Thermopile sensors have traditionally been used in gas detection equipment such as capnographs. Thermopile sensors use a thermocouple to detect the temperature changes in the gas molecules and generate a voltage output proportional to a specific gas detected concentration.

However, thermopile sensors require a period of settling time, up to 2 minutes, from switching on the apparatus before the sensor is stable enough to conduct measurements. Another consideration is that measurement times can take over 200 ms. That measurement period might not appear an exceptionally long duration; however, for a battery-powered design, the time the sensor is used impacts the power consumption profile negatively, necessitating more frequent battery changes or recharge cycles. Thermopiles require additional analogue circuitry to operate, adding to development schedules and BOM (bill of materials) cost.

The pyroelectric method of gas detection uses the pyroelectric effect. This effect creates an output voltage by detecting changes in the amount of infrared radiation received.

Figure 1. The construction of a pyroelectric gas sensor, showing the principal components (source: KEMET)
Figure 1. The construction of a pyroelectric gas sensor, showing the principal components (source: KEMET)

Figure 1 illustrates a pyroelectric gas sensor operating in the near-infrared spectrum. A source of IR light energy is directed at sensors through an enclosed chamber, and spectral filters isolate the optical spectrum to match the gas being detected and provide a reference channel. The difference between the amount of IR energy transmitted from the source compared to the amount received at the sensor indicates the concentration of the gas. Two IR detectors are used, one for the reference signal to determine the amount of energy transmitted and the other for the specific gas detection.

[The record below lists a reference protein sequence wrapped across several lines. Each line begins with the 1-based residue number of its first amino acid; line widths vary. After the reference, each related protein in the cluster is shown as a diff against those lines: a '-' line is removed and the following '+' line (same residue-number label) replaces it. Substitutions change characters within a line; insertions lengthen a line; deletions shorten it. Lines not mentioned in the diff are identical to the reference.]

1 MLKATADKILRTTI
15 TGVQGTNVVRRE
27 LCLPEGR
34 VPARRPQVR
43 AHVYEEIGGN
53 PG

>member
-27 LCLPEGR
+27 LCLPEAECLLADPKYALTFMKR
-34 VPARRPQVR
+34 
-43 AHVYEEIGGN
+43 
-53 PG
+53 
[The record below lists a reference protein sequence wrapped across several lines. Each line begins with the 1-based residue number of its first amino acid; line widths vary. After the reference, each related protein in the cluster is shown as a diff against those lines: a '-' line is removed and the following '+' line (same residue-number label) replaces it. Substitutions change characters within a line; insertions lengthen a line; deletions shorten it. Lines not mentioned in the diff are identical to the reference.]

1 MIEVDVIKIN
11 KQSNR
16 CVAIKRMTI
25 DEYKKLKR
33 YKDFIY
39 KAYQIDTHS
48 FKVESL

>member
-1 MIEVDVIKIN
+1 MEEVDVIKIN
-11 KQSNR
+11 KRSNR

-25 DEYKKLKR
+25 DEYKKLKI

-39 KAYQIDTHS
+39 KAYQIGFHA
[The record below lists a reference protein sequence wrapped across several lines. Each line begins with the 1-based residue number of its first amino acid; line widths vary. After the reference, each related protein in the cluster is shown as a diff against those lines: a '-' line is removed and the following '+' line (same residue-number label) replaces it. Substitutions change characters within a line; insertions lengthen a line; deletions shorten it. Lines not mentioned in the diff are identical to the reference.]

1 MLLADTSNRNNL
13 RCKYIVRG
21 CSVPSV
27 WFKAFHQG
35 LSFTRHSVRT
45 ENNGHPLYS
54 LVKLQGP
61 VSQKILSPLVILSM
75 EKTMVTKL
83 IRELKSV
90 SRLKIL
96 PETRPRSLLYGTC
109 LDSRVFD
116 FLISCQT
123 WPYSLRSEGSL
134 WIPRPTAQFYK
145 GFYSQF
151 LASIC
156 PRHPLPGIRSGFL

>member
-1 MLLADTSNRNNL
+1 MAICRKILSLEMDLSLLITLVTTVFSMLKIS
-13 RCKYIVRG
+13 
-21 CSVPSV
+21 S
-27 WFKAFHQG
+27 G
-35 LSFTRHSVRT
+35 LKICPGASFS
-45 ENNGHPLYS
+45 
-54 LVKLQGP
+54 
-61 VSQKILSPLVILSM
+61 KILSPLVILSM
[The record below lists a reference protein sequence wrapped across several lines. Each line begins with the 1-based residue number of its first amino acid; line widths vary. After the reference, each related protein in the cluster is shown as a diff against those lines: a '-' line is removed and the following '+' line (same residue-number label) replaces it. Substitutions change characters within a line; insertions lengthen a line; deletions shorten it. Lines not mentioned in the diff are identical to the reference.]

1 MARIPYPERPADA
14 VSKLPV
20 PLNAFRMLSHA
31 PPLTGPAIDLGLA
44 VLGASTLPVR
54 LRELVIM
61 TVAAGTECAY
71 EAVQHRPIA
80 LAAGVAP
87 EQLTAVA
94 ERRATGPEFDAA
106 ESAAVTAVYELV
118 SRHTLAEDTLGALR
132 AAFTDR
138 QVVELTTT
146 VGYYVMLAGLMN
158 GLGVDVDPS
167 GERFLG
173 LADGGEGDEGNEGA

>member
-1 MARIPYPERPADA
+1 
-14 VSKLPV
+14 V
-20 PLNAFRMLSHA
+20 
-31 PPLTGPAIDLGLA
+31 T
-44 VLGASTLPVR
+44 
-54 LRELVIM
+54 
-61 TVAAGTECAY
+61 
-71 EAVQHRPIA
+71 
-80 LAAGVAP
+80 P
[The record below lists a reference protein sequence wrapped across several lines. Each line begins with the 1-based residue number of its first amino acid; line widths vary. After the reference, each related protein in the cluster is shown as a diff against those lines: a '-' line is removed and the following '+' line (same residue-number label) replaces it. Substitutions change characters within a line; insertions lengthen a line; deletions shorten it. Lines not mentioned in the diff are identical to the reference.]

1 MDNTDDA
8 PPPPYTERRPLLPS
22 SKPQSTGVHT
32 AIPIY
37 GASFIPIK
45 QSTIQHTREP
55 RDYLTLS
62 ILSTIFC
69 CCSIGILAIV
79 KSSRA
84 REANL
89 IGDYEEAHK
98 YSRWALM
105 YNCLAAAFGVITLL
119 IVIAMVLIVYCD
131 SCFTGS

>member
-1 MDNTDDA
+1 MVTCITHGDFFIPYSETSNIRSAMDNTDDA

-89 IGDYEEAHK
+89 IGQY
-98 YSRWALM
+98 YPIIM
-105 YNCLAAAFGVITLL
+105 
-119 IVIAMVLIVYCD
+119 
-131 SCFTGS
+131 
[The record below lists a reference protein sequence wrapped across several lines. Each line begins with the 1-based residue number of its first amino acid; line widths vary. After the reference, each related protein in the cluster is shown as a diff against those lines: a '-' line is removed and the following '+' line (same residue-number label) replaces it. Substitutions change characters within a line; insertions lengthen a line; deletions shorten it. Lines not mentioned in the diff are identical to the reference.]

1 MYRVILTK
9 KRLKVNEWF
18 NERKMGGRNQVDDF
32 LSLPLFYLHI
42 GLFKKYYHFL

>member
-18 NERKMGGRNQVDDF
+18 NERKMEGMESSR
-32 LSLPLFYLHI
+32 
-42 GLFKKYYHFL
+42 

Figure 2 highlights an example of a breath analyser application using a pyroelectric sensor. A pulsed IR heat source is used to transmit IR energy through a gas tube and transmissive windows to two pyroelectric sensors. One sensor provides a reference channel signal at 3.9 µm wavelength, and the second sensor is detecting the CO2 wavelength of 4.26 µm.

Designing a CO2 gas detection system using a pyroelectric sensor

An example CO2 gas sensor is the KEMET USEQGSEAC82180. Packaged in a compact surface-mount package, KEMET’s QGS series of thin-film digital interface, pyroelectric sensors exhibit extremely low power characteristics. They can perform gas measurements 15x quicker than a thermopile-based detector. Thanks to the piezoelectric (PZT) material’s low thermal mass, they can conduct measurements extremely quickly and initialise virtually instantaneously. Also, PZT-based sensors have a longer in-service life compared to thermocouple-based thermopiles. No additional analogue circuitry is required, and the digital I2C interface provides a convenient and easy method of connecting to a microcontroller host. A programmable ASIC (application-specific integrated circuit) device connected via the I2C interface is integrated inside the sensor, permitting complete control and configuration of the analogue filters, amplifier gain and analogue-to-digital conversion (ADC) parameters.

Figure 2. CO2 sensor example for breath analysis (source: KEMET)
Figure 2. CO2 sensor example for breath analysis (source: KEMET)